The following sample ntp.conf file is suitable if you have few enough clients that it makes sense for them to access an external NTP server directly. If you have many clients, adapt this file by changing the server names to reference your internal NTP servers.

    NOTE: Any tinker commands used must appear first.


    tinker panic 0
    restrict default kod nomodify notrap
    server 0.vmware.pool.ntp.org
    server 1.vmware.pool.ntp.org
    server 2.vmware.pool.ntp.org
    server 3.vmware.pool.ntp.org

    Here is a sample /etc/ntp/step-tickers corresponding to the sample ntp.conf file above.



    Make sure that ntpd is configured to start at boot time. On some distributions this can be accomplished with the command chkconfig ntpd on, but consult your distribution’s documentation for details. On most distributions, you can start ntpd manually with the command /etc/init.d/ntpd start.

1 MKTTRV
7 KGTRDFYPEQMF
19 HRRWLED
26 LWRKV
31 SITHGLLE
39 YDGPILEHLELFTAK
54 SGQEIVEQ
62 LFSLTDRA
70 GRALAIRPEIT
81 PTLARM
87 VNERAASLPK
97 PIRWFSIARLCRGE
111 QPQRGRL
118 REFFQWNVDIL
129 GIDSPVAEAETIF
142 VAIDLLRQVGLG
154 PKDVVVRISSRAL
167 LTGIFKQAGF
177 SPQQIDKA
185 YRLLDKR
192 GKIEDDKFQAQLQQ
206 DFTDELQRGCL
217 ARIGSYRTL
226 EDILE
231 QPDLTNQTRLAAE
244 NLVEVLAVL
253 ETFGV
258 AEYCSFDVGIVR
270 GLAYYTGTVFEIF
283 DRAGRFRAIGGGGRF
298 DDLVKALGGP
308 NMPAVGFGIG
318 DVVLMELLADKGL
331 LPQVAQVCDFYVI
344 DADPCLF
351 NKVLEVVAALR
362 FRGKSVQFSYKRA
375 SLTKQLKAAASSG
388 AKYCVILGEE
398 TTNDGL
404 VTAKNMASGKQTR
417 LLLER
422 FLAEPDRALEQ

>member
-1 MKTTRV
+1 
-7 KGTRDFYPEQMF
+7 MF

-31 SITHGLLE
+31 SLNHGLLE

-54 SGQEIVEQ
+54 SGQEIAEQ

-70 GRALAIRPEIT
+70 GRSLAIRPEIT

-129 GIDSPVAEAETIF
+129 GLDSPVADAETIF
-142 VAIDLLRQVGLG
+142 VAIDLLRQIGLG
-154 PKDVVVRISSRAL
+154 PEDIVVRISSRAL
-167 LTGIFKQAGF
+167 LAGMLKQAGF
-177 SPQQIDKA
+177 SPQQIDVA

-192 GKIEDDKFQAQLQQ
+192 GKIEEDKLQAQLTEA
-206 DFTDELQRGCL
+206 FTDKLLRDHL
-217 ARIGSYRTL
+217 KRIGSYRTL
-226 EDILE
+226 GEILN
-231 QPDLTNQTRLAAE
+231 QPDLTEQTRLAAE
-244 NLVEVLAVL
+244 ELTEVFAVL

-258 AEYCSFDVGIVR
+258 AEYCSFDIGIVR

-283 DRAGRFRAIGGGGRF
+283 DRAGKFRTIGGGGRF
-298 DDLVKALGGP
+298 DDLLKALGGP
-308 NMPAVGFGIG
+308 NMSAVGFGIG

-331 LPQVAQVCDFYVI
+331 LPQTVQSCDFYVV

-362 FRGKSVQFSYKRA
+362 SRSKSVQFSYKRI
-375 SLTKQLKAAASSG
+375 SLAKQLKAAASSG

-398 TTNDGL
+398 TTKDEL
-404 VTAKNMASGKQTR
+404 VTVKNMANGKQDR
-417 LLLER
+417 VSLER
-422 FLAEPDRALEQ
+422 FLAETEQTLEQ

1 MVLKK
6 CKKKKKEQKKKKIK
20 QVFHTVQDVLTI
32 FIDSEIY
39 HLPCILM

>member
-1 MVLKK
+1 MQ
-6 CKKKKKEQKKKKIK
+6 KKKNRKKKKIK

PS: I've changed my local copy of the code that creates ntpd.conf (editing /var/etc/system.inc) and I'll let you know if it fixes it.

  • @dhatz:

    PS: I've changed my local copy of the code that creates ntpd.conf (editing /var/etc/system.inc) and I'll let you know if it fixes it.

    When using "tinker panic 0" ntpd won't exit if time is substantially off, but it doesn't seem to re-sync it also … I'll have a look at ntpd's config to see if there's anything about it.

    Btw is there some "watchdog" cron job that monitors running services (racoon, openvpn, ntpd etc) and re-starts them if needed ?

  • Apparently the "tinker panic 0" change does fix the issue afterall:

    1. ntpd doesn't exit anymore if time diff > 1000s, and
    2. eventually it re-syncs time (didn't monitor it closely enough to see how fast it does it)
  • Rebel Alliance Developer Netgate

    I committed the fix, should be in the next snapshot.

  • @jimp:

    I committed the fix, should be in the next snapshot.

    My opinion is that NTP was not intended for use on a virtual machine and this setting should be an option as a workaround.